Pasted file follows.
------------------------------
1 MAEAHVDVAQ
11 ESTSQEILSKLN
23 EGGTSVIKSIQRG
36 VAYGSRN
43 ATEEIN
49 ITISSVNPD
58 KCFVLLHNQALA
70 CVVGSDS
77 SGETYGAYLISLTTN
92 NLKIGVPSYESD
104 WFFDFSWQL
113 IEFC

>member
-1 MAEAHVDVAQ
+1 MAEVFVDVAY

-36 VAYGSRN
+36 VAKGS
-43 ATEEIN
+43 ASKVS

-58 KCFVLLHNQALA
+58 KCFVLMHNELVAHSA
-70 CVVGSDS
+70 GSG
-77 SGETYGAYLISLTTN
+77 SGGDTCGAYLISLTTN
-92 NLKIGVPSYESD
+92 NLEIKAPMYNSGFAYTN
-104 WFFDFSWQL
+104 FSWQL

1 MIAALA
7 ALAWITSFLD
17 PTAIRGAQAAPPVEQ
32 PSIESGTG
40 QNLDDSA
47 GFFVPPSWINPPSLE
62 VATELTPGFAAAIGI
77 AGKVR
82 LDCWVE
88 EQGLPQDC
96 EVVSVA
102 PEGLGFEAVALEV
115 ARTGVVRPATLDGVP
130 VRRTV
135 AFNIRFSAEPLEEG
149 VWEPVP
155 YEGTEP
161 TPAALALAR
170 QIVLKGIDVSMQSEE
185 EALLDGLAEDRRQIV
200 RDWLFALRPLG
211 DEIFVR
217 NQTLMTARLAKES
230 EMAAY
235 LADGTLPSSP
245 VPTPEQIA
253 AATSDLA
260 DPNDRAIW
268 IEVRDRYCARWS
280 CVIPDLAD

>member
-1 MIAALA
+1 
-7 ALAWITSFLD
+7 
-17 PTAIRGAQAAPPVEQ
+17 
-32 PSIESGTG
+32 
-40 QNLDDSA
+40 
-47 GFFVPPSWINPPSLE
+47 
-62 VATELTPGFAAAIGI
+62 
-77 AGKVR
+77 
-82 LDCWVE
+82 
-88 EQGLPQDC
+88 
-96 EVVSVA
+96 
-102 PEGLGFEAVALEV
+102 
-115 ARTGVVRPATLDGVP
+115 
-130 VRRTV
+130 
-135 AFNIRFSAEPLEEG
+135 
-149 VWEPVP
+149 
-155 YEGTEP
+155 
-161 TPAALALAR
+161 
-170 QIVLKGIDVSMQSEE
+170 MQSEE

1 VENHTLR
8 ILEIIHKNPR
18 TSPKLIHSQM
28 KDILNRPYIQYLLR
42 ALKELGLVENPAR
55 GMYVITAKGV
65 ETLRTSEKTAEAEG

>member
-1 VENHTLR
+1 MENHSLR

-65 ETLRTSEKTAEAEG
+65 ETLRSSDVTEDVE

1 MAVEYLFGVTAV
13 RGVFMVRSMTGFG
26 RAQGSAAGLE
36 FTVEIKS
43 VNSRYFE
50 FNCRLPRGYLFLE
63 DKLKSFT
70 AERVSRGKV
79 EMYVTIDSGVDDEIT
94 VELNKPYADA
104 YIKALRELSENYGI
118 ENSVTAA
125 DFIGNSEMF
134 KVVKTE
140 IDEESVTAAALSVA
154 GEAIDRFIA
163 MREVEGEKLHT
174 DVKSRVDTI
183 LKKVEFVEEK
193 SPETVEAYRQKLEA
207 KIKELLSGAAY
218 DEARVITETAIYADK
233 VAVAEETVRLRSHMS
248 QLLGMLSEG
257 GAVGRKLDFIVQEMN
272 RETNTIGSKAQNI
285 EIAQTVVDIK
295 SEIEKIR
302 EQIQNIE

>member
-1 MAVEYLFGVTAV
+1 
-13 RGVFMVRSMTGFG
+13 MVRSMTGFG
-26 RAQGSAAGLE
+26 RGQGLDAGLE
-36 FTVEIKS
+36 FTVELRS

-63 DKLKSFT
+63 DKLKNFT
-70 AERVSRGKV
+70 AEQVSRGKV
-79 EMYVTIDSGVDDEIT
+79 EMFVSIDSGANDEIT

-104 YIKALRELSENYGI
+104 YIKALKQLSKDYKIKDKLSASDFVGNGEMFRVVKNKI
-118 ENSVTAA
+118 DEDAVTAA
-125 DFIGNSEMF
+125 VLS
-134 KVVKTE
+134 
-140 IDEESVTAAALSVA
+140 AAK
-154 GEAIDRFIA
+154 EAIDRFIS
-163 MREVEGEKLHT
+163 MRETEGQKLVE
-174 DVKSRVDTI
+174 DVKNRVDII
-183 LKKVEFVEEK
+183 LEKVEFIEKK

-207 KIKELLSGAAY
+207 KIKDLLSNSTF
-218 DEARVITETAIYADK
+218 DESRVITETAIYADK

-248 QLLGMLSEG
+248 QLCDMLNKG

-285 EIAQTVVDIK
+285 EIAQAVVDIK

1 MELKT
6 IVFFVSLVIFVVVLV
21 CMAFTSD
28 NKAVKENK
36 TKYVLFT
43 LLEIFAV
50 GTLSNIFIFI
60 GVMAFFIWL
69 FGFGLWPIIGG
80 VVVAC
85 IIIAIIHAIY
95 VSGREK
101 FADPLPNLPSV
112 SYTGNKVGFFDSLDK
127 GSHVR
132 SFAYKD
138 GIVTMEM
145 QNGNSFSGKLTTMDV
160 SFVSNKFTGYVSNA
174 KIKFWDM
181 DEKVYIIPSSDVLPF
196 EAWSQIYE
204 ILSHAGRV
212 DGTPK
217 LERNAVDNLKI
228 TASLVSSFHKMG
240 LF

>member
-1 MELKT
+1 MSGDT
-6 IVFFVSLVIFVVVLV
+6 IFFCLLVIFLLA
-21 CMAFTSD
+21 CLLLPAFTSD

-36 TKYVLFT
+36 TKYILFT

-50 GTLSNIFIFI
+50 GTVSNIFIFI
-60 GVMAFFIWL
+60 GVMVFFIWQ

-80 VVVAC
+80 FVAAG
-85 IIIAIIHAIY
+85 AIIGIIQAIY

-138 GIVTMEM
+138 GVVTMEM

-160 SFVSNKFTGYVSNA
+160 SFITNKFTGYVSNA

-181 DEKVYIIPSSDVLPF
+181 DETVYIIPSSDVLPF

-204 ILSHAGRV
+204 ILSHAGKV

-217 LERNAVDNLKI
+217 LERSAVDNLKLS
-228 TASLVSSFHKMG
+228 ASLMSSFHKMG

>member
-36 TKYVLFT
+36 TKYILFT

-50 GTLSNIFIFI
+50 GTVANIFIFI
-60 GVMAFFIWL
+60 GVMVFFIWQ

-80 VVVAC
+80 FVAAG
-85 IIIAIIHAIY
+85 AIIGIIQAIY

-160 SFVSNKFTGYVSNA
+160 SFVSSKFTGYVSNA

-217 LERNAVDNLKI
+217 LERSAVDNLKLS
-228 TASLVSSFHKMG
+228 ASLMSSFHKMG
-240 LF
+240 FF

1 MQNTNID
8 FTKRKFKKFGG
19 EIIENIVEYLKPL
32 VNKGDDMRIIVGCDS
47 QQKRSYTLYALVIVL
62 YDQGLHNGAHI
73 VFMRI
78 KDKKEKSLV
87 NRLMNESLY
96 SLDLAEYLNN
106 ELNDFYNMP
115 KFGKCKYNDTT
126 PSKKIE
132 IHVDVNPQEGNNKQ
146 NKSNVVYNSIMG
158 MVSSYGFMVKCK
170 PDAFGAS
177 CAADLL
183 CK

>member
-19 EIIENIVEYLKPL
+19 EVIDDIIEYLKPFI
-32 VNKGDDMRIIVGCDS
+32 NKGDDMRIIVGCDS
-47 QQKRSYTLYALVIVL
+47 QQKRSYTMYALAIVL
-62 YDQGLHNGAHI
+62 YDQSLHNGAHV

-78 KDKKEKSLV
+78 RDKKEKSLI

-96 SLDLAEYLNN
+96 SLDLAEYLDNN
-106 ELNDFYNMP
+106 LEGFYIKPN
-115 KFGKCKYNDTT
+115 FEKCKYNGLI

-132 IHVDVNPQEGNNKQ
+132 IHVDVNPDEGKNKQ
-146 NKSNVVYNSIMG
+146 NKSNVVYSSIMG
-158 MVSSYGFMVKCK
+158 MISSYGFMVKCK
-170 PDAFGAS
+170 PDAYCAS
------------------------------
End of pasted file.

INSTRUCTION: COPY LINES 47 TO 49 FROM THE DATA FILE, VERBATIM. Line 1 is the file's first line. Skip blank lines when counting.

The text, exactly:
161 TPAALALAR
170 QIVLKGIDVSMQSEE
185 EALLDGLAEDRRQIV